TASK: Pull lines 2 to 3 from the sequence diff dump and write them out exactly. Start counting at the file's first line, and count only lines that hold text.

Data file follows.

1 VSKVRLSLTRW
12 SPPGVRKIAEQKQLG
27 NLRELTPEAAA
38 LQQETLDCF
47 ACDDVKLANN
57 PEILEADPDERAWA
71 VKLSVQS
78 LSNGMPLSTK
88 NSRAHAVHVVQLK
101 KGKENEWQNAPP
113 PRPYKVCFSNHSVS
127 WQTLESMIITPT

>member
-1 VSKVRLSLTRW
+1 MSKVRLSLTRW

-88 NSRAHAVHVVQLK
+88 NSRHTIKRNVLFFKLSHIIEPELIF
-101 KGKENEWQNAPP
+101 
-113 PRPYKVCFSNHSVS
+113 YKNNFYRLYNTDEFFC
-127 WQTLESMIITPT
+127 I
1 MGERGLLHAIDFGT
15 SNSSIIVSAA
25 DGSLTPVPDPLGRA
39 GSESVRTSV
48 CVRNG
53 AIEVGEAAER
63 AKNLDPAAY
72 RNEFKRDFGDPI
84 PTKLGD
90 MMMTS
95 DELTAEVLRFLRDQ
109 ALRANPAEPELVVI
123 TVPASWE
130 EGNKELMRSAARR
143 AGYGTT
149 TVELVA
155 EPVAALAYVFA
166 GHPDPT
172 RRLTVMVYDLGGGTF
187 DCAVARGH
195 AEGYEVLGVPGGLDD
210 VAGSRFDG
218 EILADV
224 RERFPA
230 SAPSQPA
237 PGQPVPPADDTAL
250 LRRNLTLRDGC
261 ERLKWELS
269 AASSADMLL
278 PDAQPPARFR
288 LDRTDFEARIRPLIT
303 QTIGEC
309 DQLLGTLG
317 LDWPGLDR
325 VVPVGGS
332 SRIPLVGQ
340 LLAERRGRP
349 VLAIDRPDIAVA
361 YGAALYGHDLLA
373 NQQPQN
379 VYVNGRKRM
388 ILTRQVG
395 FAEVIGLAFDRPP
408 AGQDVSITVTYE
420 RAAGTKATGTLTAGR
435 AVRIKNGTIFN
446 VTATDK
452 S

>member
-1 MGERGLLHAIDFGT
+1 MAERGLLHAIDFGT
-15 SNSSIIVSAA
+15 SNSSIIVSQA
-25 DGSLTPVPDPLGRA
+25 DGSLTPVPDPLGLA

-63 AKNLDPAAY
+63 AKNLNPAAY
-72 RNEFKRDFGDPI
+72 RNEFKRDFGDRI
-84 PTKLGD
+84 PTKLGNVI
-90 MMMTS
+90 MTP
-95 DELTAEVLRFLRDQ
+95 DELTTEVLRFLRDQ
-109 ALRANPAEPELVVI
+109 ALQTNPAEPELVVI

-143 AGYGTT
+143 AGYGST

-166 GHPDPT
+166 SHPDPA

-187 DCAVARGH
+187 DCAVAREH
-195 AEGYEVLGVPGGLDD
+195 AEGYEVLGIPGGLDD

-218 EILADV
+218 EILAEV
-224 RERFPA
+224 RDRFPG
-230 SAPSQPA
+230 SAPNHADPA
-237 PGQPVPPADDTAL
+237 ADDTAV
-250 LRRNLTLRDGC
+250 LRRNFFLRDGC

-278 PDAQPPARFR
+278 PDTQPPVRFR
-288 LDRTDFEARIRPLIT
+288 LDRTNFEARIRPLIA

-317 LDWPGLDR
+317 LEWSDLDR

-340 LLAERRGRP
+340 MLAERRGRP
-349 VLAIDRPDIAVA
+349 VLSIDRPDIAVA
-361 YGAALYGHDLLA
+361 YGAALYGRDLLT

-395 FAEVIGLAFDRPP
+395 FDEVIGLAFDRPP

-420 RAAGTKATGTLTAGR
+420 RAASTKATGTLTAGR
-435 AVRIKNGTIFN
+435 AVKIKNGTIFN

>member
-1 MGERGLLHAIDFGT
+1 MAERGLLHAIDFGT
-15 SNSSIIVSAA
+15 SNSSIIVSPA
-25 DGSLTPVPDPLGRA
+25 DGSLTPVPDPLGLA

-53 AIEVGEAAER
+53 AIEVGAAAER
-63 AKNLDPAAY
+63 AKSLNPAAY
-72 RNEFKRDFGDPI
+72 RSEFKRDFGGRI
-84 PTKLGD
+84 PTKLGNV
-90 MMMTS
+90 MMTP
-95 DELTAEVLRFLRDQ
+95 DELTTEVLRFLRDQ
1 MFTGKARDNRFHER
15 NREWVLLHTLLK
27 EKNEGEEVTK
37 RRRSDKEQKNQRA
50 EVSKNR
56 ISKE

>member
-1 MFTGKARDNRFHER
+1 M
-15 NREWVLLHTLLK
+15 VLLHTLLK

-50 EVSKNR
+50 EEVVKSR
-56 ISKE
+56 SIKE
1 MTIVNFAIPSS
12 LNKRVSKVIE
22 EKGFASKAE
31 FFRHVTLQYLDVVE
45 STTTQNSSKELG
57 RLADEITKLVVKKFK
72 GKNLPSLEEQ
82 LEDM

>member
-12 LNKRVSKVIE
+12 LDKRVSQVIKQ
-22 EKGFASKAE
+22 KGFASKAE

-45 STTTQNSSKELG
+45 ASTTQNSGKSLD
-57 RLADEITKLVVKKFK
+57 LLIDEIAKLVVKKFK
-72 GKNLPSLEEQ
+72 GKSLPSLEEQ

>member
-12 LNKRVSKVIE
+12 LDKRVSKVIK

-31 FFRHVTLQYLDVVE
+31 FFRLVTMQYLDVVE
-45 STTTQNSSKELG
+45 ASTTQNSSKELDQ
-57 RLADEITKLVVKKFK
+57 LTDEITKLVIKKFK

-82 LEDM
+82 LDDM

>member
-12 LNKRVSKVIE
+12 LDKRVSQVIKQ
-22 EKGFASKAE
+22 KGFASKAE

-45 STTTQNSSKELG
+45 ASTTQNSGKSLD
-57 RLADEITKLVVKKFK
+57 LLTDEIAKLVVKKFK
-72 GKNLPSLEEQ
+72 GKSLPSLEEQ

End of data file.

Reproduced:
12 SPPGVRKIAEQKQLG
27 NLRELTPEAAA